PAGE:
I’m not saying that current-day video system and other technology capabilities are not impressive and critically important. They are. However, my observation of the use of situational awareness technologies was that for most incidents, “alarm awareness with remote observation via video” would have been a more fitting description than “situational awareness”. Situational awareness usually occurred mid- or post-incident.  When the responding officer achieved situational awareness, it often couldn’t be communicated, because even brief radio use would interrupt effective handling of the offenders being confronted. When a multi-person or multi-team response was required, achieving real-time situational awareness at the operational level was rarely possible.

In the preface to their 2011 book, Designing for Situation Awareness: an Approach to User Centered Design, Second Edition, authors Mica R. Endsley and Debra G. Jones describe a situation that prevails across many industries and management domains, not just physical security: “While a clear understanding of one’s situation is undoubtedly the critical trigger that allows the knowledge, skills, and creativity of the human mind to be successfully brought to bear in shaping our environment, very often people must work uphill, against systems and technologies that block rather than enhance their ability to ascertain the information they need. Knowledge in a vacuum is meaningless. Its use in overcoming human problems and achieving human goals requires the successful application of that knowledge in ways that are contextually appropriate. Yet, across a wide variety of engineered systems, people face an ever-widening information gap—the gulf between the data that is available and the information that they really need to know.”

In physical security, it isn’t quite the case that technology blocks the ability to obtain information, rather it is that product and system capabilities are insufficient to obtain and share the information needed. I believe that this primarily results from a poor concept of what situational awareness means in the context of security operations. The label “situational awareness” has been applied to products and systems that weren’t advanced enough to provide the capabilities truly needed.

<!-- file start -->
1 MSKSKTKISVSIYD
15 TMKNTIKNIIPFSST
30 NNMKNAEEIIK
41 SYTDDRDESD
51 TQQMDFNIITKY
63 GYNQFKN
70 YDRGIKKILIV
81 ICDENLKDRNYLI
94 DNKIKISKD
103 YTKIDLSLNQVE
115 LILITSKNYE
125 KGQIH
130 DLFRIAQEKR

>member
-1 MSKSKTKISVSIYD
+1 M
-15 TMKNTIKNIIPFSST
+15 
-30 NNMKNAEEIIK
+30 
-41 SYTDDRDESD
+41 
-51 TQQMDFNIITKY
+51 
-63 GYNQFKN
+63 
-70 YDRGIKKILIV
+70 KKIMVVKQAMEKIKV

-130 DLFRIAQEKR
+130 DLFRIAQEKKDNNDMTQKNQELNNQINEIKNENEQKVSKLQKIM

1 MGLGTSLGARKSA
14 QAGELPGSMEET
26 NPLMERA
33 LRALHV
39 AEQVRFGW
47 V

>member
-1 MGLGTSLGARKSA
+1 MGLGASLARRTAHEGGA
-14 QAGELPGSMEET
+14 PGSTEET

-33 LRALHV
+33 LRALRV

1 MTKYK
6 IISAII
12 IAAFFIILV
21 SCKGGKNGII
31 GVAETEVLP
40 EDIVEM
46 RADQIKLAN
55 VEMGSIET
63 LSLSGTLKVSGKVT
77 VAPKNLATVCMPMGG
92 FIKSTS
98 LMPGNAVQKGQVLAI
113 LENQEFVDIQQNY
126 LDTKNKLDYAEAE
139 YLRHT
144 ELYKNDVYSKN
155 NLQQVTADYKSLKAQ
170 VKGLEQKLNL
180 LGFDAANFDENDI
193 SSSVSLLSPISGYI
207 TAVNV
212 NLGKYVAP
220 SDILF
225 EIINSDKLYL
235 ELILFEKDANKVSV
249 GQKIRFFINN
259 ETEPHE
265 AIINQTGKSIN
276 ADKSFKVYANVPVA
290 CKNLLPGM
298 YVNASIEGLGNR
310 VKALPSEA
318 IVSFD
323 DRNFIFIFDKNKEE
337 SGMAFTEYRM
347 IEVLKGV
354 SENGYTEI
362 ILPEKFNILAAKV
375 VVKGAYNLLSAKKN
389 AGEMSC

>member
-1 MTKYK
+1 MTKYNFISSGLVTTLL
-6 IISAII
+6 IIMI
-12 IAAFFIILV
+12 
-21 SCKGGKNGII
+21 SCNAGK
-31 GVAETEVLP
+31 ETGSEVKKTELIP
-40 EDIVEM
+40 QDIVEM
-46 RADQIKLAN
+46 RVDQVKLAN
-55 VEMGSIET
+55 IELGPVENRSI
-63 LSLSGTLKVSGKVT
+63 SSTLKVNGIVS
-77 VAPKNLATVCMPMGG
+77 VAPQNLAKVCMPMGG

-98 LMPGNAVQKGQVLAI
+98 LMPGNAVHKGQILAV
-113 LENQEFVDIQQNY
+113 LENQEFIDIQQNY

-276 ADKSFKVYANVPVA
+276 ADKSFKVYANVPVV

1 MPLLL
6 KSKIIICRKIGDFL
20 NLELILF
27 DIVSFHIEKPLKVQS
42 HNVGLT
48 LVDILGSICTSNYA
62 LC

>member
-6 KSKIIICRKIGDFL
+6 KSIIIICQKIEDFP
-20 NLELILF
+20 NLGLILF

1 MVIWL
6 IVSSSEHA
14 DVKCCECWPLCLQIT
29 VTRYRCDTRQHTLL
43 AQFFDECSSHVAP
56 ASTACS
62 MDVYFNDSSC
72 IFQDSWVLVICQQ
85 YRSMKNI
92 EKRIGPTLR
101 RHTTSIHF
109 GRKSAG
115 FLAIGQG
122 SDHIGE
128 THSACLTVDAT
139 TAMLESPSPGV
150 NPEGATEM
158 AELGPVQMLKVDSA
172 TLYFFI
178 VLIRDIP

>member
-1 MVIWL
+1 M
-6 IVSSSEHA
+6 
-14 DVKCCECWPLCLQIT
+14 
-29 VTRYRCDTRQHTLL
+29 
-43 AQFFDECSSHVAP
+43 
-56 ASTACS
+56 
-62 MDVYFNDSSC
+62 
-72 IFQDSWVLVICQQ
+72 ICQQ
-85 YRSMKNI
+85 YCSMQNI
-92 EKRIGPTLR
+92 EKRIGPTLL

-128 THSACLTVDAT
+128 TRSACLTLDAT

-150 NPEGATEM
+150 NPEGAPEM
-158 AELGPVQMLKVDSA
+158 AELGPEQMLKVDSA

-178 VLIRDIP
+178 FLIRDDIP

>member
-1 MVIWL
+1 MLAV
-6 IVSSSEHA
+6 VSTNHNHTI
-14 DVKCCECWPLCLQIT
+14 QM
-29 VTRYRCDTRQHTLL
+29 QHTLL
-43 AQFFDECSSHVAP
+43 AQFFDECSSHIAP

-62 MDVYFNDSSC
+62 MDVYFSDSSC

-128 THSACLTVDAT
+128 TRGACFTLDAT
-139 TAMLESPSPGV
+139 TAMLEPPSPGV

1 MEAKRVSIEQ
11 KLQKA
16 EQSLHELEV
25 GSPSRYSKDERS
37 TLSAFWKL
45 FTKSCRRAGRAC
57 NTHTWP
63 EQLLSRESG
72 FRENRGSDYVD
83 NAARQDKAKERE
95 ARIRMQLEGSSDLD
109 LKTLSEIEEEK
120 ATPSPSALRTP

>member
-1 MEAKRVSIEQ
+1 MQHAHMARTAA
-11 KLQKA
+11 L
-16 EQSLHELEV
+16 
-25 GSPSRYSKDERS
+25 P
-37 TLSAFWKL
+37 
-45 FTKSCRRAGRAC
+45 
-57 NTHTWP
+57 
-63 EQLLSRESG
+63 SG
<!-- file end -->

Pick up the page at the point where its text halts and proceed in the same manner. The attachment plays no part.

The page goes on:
In the physical security industry, the adoption of information technologies to provide situational awareness functionality has to date been done mostly using a technology-centered approach, rather than a human-centered approach. If you doubt this, perform an Internet search on “Total Situational Awareness” and check the results; the articles relevant to physical security are centered around technologies.

Can We Truly Achieve Situational Awareness?

Wikipedia provides an excellent article on the topic, which opens with this definition: “Situational Awareness or Situation Awareness (SA) is the perception of environmental elements and events with respect to time or space, the comprehension of their meaning, and the projection of their status after some variable has changed, such as time, or some other variable, such as a predetermined event.” That’s a very high-level conceptual definition. However, the article then proceeds to present a look at the full landscape of situational awareness, including a good diagram of the factors involved in a human-centered approach to achieving situational awareness.

The next article (Part Two) on Situational Awareness will provide an operations-level definition for “situational awareness” that fits security and emergency response requirements. It will apply the diagram (of a human-centered approach) to specific risk scenarios. And it will reference materials that include 16 risk-specific examples that illustrate the breadth of requirements for security situational awareness and incident management. You’ll be able to take this knowledge and understanding with you to the next security trade show you attend.

Ray Bernard, PSP CHS-III, is the principal consultant for Ray Bernard Consulting Services (RBCS), a firm that provides security consulting services for public and private facilities (www.go-rbcs.com). He is the author of the Elsevier book Security Technology Convergence Insights available on Amazon. Mr. Bernard is a Subject Matter Expert Faculty of the Security Executive Council (SEC) and an active member of the ASIS International member councils for Physical Security and IT Security.